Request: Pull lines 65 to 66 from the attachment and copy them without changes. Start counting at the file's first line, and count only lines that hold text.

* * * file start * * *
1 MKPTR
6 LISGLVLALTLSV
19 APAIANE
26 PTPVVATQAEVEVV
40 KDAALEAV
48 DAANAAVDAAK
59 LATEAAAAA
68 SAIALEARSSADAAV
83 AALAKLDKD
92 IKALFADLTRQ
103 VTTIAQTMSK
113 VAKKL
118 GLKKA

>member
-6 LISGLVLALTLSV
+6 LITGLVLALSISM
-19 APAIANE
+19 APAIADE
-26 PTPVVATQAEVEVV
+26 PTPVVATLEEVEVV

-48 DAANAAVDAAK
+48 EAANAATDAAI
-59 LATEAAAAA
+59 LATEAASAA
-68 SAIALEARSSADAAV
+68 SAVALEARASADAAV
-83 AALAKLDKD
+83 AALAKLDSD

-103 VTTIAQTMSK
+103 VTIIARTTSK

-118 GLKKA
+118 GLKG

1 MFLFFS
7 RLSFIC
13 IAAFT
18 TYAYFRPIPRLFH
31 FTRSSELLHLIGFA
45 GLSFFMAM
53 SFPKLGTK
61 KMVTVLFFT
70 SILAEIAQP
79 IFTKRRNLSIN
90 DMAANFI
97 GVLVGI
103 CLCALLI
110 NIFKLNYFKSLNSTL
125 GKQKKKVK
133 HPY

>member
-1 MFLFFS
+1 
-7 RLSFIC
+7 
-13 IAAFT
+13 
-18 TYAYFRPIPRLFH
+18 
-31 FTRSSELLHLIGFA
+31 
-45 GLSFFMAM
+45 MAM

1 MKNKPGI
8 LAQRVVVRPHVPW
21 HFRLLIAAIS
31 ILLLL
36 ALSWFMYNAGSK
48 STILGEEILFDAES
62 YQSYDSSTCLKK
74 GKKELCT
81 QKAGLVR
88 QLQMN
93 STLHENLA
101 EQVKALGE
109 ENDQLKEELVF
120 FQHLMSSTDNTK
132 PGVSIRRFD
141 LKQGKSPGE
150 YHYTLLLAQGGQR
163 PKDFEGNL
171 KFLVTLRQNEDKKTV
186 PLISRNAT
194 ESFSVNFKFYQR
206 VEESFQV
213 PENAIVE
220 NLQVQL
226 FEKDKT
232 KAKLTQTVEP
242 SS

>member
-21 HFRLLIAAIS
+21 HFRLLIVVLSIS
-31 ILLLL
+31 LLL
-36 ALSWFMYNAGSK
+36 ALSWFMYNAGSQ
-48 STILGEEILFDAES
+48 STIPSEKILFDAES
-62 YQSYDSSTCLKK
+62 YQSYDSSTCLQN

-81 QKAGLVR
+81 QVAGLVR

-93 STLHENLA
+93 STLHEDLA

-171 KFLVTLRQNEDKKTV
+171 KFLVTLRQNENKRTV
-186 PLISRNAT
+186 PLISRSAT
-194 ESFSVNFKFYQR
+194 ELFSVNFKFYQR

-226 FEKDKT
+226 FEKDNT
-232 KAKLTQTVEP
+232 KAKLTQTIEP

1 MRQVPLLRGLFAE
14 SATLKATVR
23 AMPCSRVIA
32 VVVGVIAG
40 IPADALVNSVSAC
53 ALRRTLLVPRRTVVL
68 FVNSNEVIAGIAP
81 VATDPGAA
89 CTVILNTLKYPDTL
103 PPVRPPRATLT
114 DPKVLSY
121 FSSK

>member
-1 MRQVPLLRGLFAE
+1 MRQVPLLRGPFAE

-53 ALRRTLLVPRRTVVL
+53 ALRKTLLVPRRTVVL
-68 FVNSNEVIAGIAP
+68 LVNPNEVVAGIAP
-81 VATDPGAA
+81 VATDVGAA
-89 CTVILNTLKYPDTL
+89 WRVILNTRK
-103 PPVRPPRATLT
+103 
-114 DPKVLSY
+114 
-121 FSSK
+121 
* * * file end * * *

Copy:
31 ILLLL
36 ALSWFMYNAGSK